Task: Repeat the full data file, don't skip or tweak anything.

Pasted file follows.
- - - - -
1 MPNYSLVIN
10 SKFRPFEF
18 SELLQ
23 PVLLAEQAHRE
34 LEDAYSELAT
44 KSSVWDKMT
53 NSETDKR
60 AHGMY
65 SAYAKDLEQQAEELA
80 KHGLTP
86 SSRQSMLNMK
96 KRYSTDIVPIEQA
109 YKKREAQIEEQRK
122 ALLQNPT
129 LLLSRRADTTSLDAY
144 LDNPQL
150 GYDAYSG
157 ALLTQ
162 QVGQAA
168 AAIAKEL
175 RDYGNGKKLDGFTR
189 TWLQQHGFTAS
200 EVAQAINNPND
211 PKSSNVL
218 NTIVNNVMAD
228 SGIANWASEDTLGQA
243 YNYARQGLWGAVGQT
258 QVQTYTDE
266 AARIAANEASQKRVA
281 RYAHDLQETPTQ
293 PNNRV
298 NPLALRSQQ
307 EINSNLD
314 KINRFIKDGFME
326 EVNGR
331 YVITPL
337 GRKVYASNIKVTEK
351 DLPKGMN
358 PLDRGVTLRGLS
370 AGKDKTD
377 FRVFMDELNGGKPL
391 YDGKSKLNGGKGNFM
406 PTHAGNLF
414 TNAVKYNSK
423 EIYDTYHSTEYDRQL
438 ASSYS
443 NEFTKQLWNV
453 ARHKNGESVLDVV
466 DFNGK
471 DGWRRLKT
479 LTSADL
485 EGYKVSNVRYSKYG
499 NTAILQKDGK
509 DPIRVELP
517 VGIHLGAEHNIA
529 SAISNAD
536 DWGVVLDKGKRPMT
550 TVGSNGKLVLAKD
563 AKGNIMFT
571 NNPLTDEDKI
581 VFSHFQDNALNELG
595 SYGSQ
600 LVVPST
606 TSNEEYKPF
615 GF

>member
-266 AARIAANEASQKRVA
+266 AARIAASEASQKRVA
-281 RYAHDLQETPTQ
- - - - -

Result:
1 MPNYSLVIN
10 SKFRPFEF
18 SELLQ
23 PVLLAEQAHRE
34 LEDAYSELAT
44 KSSVWDKMT
53 NSETDKR
60 AHGMY
65 SAYAKDLEQQAEELA
80 KHGLTP
86 SSRQSMLNMK
96 KRYSTDIVPIEQA
109 YKKREAQIEEQRK
122 ALLQNPT
129 LLLSRRADTTSLDAY
144 LDNPQL
150 GYDAYSG
157 ALLTQ
162 QVGQAA
168 AAIAKEL
175 RDYGNGKKLDGFTR
189 TWLQQHGFTAS
200 EVAQAINNPND
211 PKSSNVL
218 NTIVNNVMAD
228 SGIANWASEDTLGQA
243 YNYARQGLWGAVGQT
258 QVQTYTDE
266 AARIAANEASQKRVA
281 RYAHDLQETPTQ
293 PNNRV
298 NPLALRSQQ
307 EINSNLD
314 KINRFIKDGFME
326 EVNGR
331 YVITPL
337 GRKVYASNIKVTEK
351 DLPKGMN
358 PLDRGVTLRGLS
370 AGKDKTD
377 FRVFMDELNGGKPL
391 YDGKSKLNGGKGNFM
406 PTHAGNLF
414 TNAVKYNSK
423 EIYDTYHSTEYDRQL
438 ASSYS
443 NEFTKQLWNV
453 ARHKNGESVLDVV
466 DFNGK
471 DGWRRLKT
479 LTSADL
485 EGYKVSNVRYSKYG
499 NTAILQKDGK
509 DPIRVELP
517 VGIHLGAEHNIA
529 SAISNAD
536 DWGVVLDKGKRPMT
550 TVGSNGKLVLAKD
563 AKGNIMFT
571 NNPLTDEDKI
581 VFSHFQDNALNELG
595 SYGSQ
600 LVVPST
606 TSNEEYKPF
615 GF

>member
-266 AARIAANEASQKRVA
+266 AARIAASEASQKRVA
-281 RYAHDLQETPTQ